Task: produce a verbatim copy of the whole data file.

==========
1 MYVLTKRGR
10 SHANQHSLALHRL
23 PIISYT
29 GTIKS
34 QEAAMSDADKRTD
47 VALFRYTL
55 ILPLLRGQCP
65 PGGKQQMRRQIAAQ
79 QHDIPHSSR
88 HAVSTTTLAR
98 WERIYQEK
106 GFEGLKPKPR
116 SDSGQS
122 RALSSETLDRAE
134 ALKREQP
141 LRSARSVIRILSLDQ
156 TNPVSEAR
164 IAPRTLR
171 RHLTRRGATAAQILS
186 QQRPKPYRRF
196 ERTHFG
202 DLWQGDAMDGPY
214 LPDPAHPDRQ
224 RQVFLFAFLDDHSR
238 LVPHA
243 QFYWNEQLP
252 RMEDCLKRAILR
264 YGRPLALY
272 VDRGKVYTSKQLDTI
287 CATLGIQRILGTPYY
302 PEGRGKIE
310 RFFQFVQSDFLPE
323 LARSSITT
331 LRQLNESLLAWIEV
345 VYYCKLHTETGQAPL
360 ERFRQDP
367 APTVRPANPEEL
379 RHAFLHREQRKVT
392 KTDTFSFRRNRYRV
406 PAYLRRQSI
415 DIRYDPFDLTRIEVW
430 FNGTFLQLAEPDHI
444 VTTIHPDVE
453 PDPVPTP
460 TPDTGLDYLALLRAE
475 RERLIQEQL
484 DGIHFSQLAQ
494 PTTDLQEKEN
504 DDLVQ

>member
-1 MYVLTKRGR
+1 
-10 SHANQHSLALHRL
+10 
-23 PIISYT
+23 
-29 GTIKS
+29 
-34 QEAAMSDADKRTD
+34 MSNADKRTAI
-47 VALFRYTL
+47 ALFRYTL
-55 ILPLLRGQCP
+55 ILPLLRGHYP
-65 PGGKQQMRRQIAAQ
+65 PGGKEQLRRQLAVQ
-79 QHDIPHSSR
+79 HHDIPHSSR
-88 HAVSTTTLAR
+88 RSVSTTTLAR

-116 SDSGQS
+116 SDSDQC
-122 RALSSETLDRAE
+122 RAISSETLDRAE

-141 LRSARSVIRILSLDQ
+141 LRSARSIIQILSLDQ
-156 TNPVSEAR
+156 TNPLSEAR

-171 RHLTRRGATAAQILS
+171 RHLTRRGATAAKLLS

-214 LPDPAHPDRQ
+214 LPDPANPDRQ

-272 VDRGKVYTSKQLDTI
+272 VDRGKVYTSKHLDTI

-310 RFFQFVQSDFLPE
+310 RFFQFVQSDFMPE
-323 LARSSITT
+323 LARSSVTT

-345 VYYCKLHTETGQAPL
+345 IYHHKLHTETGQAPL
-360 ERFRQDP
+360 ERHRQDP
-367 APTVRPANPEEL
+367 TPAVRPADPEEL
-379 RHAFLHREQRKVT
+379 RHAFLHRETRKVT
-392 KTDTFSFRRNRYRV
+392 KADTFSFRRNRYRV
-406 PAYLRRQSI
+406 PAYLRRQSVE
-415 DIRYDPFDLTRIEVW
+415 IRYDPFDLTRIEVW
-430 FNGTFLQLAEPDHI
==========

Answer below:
1 MYVLTKRGR
10 SHANQHSLALHRL
23 PIISYT
29 GTIKS
34 QEAAMSDADKRTD
47 VALFRYTL
55 ILPLLRGQCP
65 PGGKQQMRRQIAAQ
79 QHDIPHSSR
88 HAVSTTTLAR
98 WERIYQEK
106 GFEGLKPKPR
116 SDSGQS
122 RALSSETLDRAE
134 ALKREQP
141 LRSARSVIRILSLDQ
156 TNPVSEAR
164 IAPRTLR
171 RHLTRRGATAAQILS
186 QQRPKPYRRF
196 ERTHFG
202 DLWQGDAMDGPY
214 LPDPAHPDRQ
224 RQVFLFAFLDDHSR
238 LVPHA
243 QFYWNEQLP
252 RMEDCLKRAILR
264 YGRPLALY
272 VDRGKVYTSKQLDTI
287 CATLGIQRILGTPYY
302 PEGRGKIE
310 RFFQFVQSDFLPE
323 LARSSITT
331 LRQLNESLLAWIEV
345 VYYCKLHTETGQAPL
360 ERFRQDP
367 APTVRPANPEEL
379 RHAFLHREQRKVT
392 KTDTFSFRRNRYRV
406 PAYLRRQSI
415 DIRYDPFDLTRIEVW
430 FNGTFLQLAEPDHI
444 VTTIHPDVE
453 PDPVPTP
460 TPDTGLDYLALLRAE
475 RERLIQEQL
484 DGIHFSQLAQ
494 PTTDLQEKEN
504 DDLVQ

>member
-1 MYVLTKRGR
+1 
-10 SHANQHSLALHRL
+10 
-23 PIISYT
+23 
-29 GTIKS
+29 
-34 QEAAMSDADKRTD
+34 MSNADKRTAI
-47 VALFRYTL
+47 ALFRYTL
-55 ILPLLRGQCP
+55 ILPLLRGHYP
-65 PGGKQQMRRQIAAQ
+65 PGGKEQLRRQLAVQ
-79 QHDIPHSSR
+79 HHDIPHSSR
-88 HAVSTTTLAR
+88 RSVSTTTLAR

-116 SDSGQS
+116 SDSDQC
-122 RALSSETLDRAE
+122 RAISSETLDRAE

-141 LRSARSVIRILSLDQ
+141 LRSARSIIQILSLDQ
-156 TNPVSEAR
+156 TNPLSEAR

-171 RHLTRRGATAAQILS
+171 RHLTRRGATAAKLLS

-214 LPDPAHPDRQ
+214 LPDPANPDRQ

-272 VDRGKVYTSKQLDTI
+272 VDRGKVYTSKHLDTI

-310 RFFQFVQSDFLPE
+310 RFFQFVQSDFMPE
-323 LARSSITT
+323 LARSSVTT

-345 VYYCKLHTETGQAPL
+345 IYHHKLHTETGQAPL
-360 ERFRQDP
+360 ERHRQDP
-367 APTVRPANPEEL
+367 TPAVRPADPEEL
-379 RHAFLHREQRKVT
+379 RHAFLHRETRKVT
-392 KTDTFSFRRNRYRV
+392 KADTFSFRRNRYRV
-406 PAYLRRQSI
+406 PAYLRRQSVE
-415 DIRYDPFDLTRIEVW
+415 IRYDPFDLTRIEVW
-430 FNGTFLQLAEPDHI